Dr. Steven Shafer testified Thursday that Michael Jackson's doctor gave the singer much more propofol than the doctor admitted to detectives, and that the drug continued to flow into Jackson's veins at the moment he died.

Shafer informed jurors that Conrad Murray, the doctor accused of administering a fatal dose of propofol to Jackson in 2009, must have given Jackson a full 1,000 mg bottle of propofol, rather than the 25 mg amount Murray told investigators. Shafer said that the amount of the drug killed Jackson, "but [he] died with the infusion running."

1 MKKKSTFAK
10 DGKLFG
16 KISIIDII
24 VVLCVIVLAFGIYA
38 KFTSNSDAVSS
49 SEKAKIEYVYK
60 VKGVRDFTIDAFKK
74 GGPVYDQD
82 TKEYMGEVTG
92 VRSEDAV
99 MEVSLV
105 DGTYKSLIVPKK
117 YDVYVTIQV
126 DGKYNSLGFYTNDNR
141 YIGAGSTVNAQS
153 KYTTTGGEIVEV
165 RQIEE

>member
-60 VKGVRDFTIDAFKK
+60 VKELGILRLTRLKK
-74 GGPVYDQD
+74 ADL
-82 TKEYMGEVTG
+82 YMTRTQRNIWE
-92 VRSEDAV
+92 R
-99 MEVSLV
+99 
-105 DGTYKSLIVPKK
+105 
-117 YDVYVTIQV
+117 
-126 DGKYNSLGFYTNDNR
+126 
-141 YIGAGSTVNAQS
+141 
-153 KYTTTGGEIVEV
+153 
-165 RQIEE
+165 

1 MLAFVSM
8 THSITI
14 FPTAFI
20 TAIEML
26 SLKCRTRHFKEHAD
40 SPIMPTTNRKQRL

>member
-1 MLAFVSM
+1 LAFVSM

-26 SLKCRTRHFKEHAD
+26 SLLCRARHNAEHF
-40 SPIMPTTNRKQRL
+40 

Shafer called out Murray for leaving the room after giving the singer propofol. "Had Conrad Murray been with Michael Jackson during this period of time," Shafer testified, "he would have seen the slowed breathing and the compromise in the flow of air into Michael Jackson's lungs, and he could have easily turned off the propofol infusion."

Dr. Shafer challenged the defense theory that Jackson gave himself the fatal dose of propofol, saying that the drug must be injected for its effects to kick in. He cited a study in which individuals drank propofol orally and experienced no symptoms.

Shafer's testimony has not been good for the defense. Yesterday, he called Dr. Murray's decision not to call 911 right away after discovering Jackson's body "completely and utterly inexcusable." He also claimed that propofol is an "outstanding drug," but only if used properly, which it was not in this case.